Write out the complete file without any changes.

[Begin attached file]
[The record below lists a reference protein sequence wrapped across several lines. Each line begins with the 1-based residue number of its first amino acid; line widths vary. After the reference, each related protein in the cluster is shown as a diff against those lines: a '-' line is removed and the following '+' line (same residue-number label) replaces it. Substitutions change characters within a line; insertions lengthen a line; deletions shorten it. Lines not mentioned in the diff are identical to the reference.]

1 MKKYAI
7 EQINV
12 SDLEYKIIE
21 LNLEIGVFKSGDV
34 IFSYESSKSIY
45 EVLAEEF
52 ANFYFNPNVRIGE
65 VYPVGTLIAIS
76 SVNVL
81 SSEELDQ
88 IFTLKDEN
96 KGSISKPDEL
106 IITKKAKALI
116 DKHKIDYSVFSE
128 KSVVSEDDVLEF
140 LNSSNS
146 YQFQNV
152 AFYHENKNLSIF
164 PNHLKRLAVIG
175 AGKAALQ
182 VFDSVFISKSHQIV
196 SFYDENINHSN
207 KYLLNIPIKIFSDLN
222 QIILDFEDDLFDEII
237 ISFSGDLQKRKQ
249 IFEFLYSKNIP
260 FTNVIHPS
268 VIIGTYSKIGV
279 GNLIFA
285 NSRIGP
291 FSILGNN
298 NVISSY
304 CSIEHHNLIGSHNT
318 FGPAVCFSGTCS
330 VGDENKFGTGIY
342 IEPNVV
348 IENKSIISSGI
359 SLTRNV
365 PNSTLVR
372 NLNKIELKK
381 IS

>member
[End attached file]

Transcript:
[The record below lists a reference protein sequence wrapped across several lines. Each line begins with the 1-based residue number of its first amino acid; line widths vary. After the reference, each related protein in the cluster is shown as a diff against those lines: a '-' line is removed and the following '+' line (same residue-number label) replaces it. Substitutions change characters within a line; insertions lengthen a line; deletions shorten it. Lines not mentioned in the diff are identical to the reference.]

1 MKKYAI
7 EQINV
12 SDLEYKIIE
21 LNLEIGVFKSGDV
34 IFSYESSKSIY
45 EVLAEEF
52 ANFYFNPNVRIGE
65 VYPVGTLIAIS
76 SVNVL
81 SSEELDQ
88 IFTLKDEN
96 KGSISKPDEL
106 IITKKAKALI
116 DKHKIDYSVFSE
128 KSVVSEDDVLEF
140 LNSSNS
146 YQFQNV
152 AFYHENKNLSIF
164 PNHLKRLAVIG
175 AGKAALQ
182 VFDSVFISKSHQIV
196 SFYDENINHSN
207 KYLLNIPIKIFSDLN
222 QIILDFEDDLFDEII
237 ISFSGDLQKRKQ
249 IFEFLYSKNIP
260 FTNVIHPS
268 VIIGTYSKIGV
279 GNLIFA
285 NSRIGP
291 FSILGNN
298 NVISSY
304 CSIEHHNLIGSHNT
318 FGPAVCFSGTCS
330 VGDENKFGTGIY
342 IEPNVV
348 IENKSIISSGI
359 SLTRNV
365 PNSTLVR
372 NLNKIELKK
381 IS

>member